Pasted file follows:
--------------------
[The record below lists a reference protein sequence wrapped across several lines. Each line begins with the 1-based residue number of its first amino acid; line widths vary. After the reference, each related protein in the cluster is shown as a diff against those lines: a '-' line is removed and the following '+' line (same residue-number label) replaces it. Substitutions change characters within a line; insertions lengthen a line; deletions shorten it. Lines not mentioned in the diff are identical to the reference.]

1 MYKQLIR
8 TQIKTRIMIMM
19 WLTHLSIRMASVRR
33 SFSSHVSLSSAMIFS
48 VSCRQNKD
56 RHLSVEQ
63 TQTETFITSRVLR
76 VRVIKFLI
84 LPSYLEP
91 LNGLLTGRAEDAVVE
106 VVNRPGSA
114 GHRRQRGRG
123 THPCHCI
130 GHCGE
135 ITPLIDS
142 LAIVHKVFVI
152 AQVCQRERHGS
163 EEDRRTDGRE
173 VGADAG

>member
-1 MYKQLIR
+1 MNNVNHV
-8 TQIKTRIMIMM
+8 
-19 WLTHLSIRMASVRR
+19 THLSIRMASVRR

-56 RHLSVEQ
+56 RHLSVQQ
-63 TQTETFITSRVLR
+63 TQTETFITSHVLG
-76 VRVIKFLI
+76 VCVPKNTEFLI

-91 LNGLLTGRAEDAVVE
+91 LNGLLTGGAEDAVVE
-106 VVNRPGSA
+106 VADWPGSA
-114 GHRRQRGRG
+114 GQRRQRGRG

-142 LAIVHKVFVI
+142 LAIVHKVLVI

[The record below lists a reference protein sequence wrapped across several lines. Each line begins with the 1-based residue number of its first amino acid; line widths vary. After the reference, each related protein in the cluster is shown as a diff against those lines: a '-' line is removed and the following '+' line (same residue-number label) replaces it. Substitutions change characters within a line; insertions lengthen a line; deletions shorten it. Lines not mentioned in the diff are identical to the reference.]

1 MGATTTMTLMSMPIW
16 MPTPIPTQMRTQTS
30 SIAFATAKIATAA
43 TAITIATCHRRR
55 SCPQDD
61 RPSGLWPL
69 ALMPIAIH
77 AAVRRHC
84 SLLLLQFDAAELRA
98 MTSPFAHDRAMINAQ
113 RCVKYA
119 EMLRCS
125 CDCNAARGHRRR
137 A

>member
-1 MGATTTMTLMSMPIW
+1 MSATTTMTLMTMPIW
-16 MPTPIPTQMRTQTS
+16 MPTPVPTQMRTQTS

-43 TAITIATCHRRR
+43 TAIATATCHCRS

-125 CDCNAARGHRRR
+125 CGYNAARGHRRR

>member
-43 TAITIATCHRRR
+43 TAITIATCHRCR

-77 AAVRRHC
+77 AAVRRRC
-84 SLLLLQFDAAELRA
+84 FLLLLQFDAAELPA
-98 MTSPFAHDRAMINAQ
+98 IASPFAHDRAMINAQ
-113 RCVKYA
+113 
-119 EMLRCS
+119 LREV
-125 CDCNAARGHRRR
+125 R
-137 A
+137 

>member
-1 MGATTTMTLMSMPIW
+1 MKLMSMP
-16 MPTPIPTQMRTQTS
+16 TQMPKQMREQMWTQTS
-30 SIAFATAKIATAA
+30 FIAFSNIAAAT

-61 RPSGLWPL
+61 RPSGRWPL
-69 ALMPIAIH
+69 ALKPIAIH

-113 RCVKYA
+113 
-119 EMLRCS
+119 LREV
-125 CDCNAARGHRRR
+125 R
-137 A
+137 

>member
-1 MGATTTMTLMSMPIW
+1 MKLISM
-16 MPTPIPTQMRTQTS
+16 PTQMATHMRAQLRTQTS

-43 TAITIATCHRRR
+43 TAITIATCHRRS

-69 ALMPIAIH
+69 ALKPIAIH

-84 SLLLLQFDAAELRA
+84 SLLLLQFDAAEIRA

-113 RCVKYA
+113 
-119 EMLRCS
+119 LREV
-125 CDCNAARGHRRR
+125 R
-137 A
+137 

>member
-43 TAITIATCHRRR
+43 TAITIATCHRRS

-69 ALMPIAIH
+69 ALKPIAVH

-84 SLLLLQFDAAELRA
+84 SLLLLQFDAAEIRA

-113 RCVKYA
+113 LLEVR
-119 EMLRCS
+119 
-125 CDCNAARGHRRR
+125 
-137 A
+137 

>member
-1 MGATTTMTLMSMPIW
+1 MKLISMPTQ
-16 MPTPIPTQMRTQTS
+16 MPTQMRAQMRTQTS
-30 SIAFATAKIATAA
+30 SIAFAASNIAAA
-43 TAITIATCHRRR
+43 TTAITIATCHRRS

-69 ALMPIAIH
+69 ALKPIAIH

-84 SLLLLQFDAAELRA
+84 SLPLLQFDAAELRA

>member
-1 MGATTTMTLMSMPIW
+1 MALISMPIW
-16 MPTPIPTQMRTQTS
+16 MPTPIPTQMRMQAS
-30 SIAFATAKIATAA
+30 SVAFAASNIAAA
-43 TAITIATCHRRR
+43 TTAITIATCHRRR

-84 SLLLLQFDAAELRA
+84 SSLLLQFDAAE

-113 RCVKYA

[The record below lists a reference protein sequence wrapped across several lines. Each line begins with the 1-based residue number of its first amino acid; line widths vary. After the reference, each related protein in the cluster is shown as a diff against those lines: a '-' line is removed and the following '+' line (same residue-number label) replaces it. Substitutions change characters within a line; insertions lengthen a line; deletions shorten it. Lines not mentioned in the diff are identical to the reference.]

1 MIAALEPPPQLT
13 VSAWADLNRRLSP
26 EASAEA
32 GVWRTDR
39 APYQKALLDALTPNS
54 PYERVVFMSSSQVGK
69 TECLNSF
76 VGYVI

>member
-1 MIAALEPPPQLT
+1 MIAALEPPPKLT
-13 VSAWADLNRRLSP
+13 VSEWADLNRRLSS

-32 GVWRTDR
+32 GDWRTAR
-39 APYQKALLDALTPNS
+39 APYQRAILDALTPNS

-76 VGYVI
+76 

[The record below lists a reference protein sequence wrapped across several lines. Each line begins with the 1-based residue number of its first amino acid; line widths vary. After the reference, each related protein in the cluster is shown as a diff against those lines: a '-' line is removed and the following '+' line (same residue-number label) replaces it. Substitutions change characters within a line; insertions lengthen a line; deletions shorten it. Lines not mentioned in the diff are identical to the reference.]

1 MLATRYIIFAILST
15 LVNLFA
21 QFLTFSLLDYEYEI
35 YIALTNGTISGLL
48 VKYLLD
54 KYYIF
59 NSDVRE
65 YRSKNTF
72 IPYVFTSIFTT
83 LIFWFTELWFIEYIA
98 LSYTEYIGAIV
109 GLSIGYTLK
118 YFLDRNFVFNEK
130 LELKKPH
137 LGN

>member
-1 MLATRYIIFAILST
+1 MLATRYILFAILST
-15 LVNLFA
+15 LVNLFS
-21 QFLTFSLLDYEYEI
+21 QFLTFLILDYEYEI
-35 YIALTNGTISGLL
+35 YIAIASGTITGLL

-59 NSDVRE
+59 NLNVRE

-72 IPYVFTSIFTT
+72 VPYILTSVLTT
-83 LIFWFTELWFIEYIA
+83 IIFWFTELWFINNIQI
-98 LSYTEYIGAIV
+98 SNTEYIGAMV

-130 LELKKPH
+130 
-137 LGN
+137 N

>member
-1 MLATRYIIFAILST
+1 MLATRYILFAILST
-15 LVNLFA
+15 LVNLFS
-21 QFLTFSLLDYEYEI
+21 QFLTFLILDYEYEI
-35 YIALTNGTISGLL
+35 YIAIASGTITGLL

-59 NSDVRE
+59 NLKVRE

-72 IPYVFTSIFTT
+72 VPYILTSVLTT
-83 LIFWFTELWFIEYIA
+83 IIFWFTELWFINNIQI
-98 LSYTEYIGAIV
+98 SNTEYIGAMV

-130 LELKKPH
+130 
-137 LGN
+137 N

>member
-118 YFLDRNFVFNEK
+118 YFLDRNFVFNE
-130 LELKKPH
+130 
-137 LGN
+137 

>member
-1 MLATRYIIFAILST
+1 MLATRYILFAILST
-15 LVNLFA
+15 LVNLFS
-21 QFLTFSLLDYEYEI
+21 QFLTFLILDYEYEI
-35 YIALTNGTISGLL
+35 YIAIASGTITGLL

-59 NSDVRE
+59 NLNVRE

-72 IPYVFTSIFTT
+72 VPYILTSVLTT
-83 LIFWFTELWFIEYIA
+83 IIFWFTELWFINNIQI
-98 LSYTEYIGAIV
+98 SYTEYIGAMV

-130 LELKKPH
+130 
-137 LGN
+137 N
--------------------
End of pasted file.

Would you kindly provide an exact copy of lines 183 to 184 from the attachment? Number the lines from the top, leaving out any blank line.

15 LVNLFA
21 QFLTFSLLDYEYEI